Promises to build a wall. Descript ...
The search is on by major league umpires for sticky stuff that pitchers might use to doctor baseballs.
What has long been against the rules but rarely enforced is being overlooked no more. The crackdown began Monday when major and minor league umpires started regular checks of all pitchers for tacky substances used to get a better grip on the balls, but can also increase the spin of the balls and make hitting them more difficult.
“I think I’ve seen everything in baseball, but this is new, setting a new precedent," said Houston Astros manager Dusty Baker, in his 24th season as a big league manager after 19 seasons as a player.
Asked whether such substances were tacitly allowed in the past, Baker responded, "You just didn’t really make a fuss about it, but it was against the rules, so we’ll see.”
Any pitcher caught using banned foreign substances would be ejected and then suspended for 10 games.
Jacob deGrom was the first pitcher inspected under the new directive in the opener of the New York Mets’ doubleheader against Atlanta. The two-time National League Cy Young Award winner passed.
The Mets and Braves were among 14 Major League Baseball teams scheduled to play Monday, six days after a five-page memo to teams about the pending change in enforcement that followed what baseball Commissioner Rob Manfred called an extensive process of repeated warnings without effect.
Fans at Citi Field booed loudly when plate umpire Ben May halted deGrom on the pitcher's path off the field after the right-hander retired the side in order with two strikeouts in the first inning.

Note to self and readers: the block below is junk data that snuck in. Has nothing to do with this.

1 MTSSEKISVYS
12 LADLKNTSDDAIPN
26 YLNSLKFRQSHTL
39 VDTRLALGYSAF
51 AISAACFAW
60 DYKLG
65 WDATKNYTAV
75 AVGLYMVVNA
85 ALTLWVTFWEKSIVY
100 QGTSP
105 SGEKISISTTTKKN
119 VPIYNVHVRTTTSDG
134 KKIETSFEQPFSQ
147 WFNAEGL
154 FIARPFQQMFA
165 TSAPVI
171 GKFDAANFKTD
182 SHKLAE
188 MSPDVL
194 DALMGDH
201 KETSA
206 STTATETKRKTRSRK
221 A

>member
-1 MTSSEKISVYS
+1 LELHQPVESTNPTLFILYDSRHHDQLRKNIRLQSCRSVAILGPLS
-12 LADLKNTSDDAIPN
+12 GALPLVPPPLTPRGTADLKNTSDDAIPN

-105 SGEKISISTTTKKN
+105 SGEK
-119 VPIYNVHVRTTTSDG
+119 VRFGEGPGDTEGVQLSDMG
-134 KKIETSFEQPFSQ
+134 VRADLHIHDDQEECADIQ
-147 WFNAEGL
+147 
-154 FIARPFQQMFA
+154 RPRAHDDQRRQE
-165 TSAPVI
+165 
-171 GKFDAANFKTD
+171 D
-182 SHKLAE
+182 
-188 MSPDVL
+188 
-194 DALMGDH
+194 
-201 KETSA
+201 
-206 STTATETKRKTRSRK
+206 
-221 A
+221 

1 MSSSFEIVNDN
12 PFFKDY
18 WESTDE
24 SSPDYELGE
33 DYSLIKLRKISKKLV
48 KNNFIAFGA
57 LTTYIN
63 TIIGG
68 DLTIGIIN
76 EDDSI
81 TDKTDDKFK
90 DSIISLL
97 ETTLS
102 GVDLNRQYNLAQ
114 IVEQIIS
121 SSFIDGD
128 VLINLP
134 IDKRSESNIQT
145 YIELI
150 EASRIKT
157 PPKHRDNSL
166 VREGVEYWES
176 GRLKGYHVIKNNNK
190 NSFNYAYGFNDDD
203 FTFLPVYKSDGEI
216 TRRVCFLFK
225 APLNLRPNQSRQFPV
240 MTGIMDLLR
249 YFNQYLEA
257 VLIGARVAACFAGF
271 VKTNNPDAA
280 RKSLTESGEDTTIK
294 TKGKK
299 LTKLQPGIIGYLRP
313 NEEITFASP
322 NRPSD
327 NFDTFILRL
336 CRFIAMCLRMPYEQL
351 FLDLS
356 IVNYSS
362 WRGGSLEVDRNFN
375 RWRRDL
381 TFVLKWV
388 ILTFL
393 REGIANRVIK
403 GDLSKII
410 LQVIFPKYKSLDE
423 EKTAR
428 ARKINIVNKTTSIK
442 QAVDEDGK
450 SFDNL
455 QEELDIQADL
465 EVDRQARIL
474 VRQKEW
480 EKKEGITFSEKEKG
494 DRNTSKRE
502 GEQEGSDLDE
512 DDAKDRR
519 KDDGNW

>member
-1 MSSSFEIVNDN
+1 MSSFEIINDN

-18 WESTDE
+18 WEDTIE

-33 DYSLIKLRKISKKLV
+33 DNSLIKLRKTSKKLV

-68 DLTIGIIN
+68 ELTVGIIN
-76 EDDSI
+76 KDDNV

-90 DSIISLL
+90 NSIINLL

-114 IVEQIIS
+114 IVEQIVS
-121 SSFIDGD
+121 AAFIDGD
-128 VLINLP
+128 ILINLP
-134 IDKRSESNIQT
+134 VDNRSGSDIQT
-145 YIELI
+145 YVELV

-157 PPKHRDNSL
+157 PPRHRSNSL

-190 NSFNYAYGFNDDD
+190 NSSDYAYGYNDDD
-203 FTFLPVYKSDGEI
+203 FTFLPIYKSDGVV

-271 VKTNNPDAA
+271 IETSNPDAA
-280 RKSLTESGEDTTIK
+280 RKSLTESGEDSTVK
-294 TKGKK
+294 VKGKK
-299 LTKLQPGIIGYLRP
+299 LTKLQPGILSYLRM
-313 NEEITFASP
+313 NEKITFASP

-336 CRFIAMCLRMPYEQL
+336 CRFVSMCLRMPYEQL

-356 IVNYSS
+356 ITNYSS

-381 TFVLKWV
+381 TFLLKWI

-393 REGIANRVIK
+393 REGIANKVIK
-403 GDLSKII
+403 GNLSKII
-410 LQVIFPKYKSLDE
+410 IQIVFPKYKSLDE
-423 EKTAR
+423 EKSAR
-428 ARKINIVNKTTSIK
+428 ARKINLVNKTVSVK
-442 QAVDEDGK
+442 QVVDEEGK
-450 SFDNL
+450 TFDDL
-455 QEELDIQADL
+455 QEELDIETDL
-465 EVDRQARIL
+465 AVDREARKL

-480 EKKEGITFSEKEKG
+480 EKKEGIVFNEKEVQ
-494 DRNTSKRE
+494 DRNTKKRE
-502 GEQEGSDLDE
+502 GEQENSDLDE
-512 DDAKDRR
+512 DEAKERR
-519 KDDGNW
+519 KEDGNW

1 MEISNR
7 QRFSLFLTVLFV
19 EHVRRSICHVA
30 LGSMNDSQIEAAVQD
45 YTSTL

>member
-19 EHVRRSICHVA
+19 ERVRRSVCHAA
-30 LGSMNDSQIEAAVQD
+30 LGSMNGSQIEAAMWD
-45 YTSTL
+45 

Crew chief Ron Kulpa jogged in from third base and asked deGrom for his glove and hat, and deGrom chuckled as he handed them over. Kulpa looked them over and handed them back, then asked deGrom to undo his belt buckle and checked for goop there, too.
Cleared by Kulpa, deGrom walked on to the dugout, laughing with catcher Tomás Nido about the exchange as the fans cheered.
Braves starter Kyle Muller, who was making his first big league start, was similarly stopped and inspected after the bottom of the first.
DeGrom appeared to ask May after the top of the second inning if he’d need to be inspected again, but May waved him on that time. But he was inspected again after the fifth inning, prompting more boos from the fans while their hometown pitcher was cleared again.
Manfred said last week that the enforcement of foreign substances was needed “to level the playing field” after two months of comprehensive data collection, including inspections of balls used in games and testing by third-party inspectors. That came with the league batting average at a more than a half-century low along with record strikeouts.
Any suspended players would not be replaced on a team’s active roster. Braves manager Brian Snitker emphasized that when he met with his players Sunday and discussed crackdown at length.
“I think the biggest thing we wanted to reiterate is if you get popped, we can’t replace you," he said Monday from Baltimore. "That’s a big deal. I think everybody’s aware of what’s going to go on and how serious it is, to not mess around and get suspended, because that’s a definite blow to your club when you got to go short like that.”
Asked whether sticky stuff was a problem before: “You could tell guys were using something. ... I could hear the balls coming off guys’ fingers,” Snitker said.
Baltimore Orioles manager Brandon Hyde said the league had been very clear and thorough about the changes and the reasons for them, and issued another memo Sunday night before they took effect to provide more clarity.
“I think it’s pretty well reported that guys for a lot of years have used things, whether it’s sunscreen or pine tar, to get a little bit better grip to command the ball for numerous reasons, whether just feel in their fingertips, etc. Obviously now we’re to a different point where guys were using stuff that was a little bit more aggressive than that," Hyde said. "The league came down and said, ‘Listen, we’re not going to put up with any of it.’ And we’re just going to follow it and see how it goes.”
AP Baseball Writers Jake Seiner in New York, and Noah Trister in Baltimore contributed to this report.
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